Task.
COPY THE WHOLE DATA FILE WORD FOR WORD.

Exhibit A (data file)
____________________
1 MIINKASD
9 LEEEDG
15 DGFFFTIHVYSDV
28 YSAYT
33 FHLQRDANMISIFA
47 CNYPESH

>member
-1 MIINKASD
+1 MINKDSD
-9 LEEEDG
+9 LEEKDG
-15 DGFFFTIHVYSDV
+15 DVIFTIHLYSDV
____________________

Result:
1 MIINKASD
9 LEEEDG
15 DGFFFTIHVYSDV
28 YSAYT
33 FHLQRDANMISIFA
47 CNYPESH

>member
-1 MIINKASD
+1 MINKDSD
-9 LEEEDG
+9 LEEKDG
-15 DGFFFTIHVYSDV
+15 DVIFTIHLYSDV